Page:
National Horseracing Authority denies it discriminated against jockey
In response to jockey Muzi Yeni’s suggestion the National Horseracing Authority (NHA)applies its rules selectively, CEO Vee Moodley has stated emphatically there is “no discriminationin any cases” they bring.
Yeni posted on Facebook on August 2 that the NHA did not suspend his championship rival Lyle Hewitson for 14 days untilthe season was over affected his chances of winning the title for the first time. Yeni said he was in a career “where favour is done for one and others are not privileged to be treated equally”.
“Where is the minister of sport when we face injustice every day”?
Moodley told Business Day: “To suggest there is any discrimination in our decisions is totally wrong.”
In Yeni’s defence, it appears ludicrous that it took three-anda-half months to finalise Hewitson’s suspension and this could have resulted in an even closer finish to the title race. In the end, Hewitson rode four more winners than Yeni. In countries such as France and the UK, jockeys who do not appeal are suspended immediately.
If a jockey misses the Arc or Derby, it is just too bad.
Moodley said the authority “will be looking at tightening our rules to bring them in line with international standards”.
Moodley ’s approach will be welcomed by everyone with racing’s best interests at heart, as many NHA top brass have simply followed rules in the past that have existed for years as if they were cast in stone.
Arnold Hyde, NHA racing control executive,said that the authority’s rules“differ from other countries”.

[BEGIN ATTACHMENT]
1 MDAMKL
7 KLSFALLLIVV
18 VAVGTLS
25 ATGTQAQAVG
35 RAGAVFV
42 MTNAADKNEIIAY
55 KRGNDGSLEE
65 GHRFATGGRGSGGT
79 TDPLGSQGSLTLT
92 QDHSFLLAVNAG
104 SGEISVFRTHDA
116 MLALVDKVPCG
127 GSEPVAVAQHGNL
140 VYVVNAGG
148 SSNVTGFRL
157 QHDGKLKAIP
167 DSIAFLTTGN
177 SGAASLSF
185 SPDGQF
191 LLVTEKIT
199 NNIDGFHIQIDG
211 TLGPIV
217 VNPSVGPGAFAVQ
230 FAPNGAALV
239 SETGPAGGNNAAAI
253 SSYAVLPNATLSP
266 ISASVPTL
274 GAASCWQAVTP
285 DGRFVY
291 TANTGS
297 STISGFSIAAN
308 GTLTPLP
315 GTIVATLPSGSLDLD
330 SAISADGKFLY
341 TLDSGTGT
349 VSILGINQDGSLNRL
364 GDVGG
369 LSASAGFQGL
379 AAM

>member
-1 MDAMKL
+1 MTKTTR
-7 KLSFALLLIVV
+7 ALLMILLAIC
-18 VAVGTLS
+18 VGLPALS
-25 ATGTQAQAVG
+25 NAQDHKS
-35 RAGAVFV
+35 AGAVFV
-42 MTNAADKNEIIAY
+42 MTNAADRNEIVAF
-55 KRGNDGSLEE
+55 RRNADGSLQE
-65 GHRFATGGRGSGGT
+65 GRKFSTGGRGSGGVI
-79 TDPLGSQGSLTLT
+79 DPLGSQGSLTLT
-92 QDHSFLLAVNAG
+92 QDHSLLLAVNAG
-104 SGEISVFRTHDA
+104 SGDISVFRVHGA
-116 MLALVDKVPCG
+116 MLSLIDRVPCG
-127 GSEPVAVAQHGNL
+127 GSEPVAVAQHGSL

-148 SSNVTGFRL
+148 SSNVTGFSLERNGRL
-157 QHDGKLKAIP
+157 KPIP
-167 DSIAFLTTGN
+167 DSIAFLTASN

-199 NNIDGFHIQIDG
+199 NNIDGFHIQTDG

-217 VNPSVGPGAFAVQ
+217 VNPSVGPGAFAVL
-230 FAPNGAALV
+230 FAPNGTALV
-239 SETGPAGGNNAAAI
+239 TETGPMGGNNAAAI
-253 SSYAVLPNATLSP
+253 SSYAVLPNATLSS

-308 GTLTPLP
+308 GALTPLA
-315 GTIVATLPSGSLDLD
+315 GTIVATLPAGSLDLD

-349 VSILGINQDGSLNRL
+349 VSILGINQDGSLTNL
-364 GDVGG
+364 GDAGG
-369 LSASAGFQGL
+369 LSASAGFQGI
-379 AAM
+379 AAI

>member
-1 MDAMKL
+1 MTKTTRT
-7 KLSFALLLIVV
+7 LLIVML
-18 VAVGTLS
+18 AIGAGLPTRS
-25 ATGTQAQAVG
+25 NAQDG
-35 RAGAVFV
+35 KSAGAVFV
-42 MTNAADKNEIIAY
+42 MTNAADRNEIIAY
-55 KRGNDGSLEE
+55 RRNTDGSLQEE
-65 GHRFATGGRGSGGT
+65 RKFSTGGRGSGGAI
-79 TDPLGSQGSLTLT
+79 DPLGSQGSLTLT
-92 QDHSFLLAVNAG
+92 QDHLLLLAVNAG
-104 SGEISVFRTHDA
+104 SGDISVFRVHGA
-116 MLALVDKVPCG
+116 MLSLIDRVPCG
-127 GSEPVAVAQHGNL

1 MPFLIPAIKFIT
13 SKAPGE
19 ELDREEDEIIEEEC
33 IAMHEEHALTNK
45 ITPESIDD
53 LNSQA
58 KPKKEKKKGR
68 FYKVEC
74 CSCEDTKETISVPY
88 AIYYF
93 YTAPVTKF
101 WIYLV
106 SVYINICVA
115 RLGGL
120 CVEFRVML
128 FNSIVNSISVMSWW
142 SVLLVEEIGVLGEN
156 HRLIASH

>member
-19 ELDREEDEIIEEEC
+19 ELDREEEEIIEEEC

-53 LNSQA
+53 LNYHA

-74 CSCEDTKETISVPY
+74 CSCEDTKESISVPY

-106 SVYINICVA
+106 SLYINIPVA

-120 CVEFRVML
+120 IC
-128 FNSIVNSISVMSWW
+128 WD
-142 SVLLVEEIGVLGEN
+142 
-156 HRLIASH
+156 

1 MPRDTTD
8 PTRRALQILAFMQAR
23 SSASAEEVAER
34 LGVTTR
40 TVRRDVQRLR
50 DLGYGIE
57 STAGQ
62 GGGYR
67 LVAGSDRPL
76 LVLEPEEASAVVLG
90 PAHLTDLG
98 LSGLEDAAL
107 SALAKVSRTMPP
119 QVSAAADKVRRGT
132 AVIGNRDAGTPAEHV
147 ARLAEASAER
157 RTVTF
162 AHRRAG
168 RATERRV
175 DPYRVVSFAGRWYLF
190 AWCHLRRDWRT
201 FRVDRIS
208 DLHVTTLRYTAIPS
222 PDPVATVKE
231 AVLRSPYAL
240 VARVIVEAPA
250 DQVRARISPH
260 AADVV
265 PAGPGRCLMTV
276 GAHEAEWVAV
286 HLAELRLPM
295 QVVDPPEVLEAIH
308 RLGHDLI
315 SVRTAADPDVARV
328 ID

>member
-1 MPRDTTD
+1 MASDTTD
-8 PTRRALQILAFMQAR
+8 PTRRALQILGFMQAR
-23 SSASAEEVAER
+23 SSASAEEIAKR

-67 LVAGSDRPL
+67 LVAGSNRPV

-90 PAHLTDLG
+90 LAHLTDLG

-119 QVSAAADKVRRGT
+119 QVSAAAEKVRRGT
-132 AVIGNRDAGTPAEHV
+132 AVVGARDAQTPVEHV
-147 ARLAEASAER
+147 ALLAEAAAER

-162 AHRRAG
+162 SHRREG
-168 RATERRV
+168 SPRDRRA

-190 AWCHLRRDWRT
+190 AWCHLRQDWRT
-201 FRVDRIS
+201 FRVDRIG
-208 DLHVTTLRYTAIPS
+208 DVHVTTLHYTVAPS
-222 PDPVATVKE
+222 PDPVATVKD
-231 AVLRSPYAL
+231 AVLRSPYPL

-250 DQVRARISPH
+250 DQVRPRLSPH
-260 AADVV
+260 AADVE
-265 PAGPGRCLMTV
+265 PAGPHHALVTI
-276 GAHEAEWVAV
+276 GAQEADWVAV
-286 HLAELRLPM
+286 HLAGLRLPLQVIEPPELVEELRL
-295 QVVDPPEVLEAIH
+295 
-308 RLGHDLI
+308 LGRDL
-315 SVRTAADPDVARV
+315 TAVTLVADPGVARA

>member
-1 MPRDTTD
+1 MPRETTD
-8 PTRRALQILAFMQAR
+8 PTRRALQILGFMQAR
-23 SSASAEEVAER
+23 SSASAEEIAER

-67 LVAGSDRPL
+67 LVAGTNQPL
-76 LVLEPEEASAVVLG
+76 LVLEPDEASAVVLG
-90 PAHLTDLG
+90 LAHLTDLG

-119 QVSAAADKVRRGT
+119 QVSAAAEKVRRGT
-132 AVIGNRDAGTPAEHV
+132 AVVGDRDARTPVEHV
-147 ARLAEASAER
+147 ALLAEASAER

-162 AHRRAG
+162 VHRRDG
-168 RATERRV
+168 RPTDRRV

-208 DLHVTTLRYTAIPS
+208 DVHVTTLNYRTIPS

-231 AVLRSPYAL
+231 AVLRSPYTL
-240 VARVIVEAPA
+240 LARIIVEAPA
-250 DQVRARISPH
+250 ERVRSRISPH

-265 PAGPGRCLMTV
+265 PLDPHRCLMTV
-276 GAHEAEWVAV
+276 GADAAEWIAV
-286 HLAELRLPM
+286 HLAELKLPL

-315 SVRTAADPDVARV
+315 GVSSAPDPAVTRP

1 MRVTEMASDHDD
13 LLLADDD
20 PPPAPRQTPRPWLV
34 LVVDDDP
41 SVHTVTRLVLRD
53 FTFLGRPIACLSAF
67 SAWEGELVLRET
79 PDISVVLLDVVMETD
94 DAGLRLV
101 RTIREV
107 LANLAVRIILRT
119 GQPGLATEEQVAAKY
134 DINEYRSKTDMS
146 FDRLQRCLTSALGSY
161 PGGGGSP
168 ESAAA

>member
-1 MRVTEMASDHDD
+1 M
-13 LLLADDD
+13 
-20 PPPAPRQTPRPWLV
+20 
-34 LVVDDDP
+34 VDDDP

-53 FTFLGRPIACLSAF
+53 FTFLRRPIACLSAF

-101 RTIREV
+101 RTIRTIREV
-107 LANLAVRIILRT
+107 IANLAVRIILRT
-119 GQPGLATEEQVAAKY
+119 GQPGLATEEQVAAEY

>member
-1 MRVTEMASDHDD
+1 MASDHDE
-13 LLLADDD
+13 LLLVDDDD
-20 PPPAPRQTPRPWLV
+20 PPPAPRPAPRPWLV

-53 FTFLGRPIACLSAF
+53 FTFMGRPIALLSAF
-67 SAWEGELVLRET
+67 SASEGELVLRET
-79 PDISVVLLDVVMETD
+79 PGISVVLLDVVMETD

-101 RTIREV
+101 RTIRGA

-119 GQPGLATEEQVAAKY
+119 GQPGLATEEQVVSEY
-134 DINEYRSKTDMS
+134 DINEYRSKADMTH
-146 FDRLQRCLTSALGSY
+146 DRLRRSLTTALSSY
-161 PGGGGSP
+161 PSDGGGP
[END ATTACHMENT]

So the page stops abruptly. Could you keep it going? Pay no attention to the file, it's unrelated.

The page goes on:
“If a jockey is not prepared to sign an admission of guilt we go to an inquiry and then there is also the right of appeal. That full procedure can take some time.We need to get an appeal board together, and sometimes that is very tough.”
Hewitson’s case arose from an incident in a race at Fairview on April 12.
At a time when racing has been under the spotlight, the case has resulted on more than 40 posts on the Sporting Post website.
One read: “If matters are dealt with consistently and efficiently, there will not be any criticism or comment. The NHA really need to get up from their deep slumber.”
To add fuel to the fire, the NHA announced they would be holding an inquiry into comments made by Yeni in a TV interview after the fourth race at Hollywoodbets Greyville on July 31, the final day of the 2018-19 season.
Yeni had said that the NHA had “prolonged it [Hewitson’s suspension] until the end of the season and I thought that was very unfair to me”.
The response on social media was predictable.
“The inquiry into Muzi’s comments has no merit at all and is wasteful expenditure. We cannot stop freedom of speech — Muzi was asked a question and he answered it as he saw fit,” one commentator wrote.
Another posted: “For the NHA to hold an inquiry about Muzi expressing his honest views is a witch-hunt that would make McCarthy proud.”
“Change the rules and we will see a change of heart and not ridiculous decisions like opening an inquiry into the frank and truthful comments of a jockey,” another posted.
There is a chance here for Moodley to halt this criticism by announcing — as is the case with race reviews after a race — that no further action will be taken regarding Yeni’s interview.
There is good — and bad — news for fans of have-saddle-will-travel Yeni. At the Vaal recently, the 32-year-old told this writer that he would again be “giving the title a full go next season, but then may consider a move overseas”.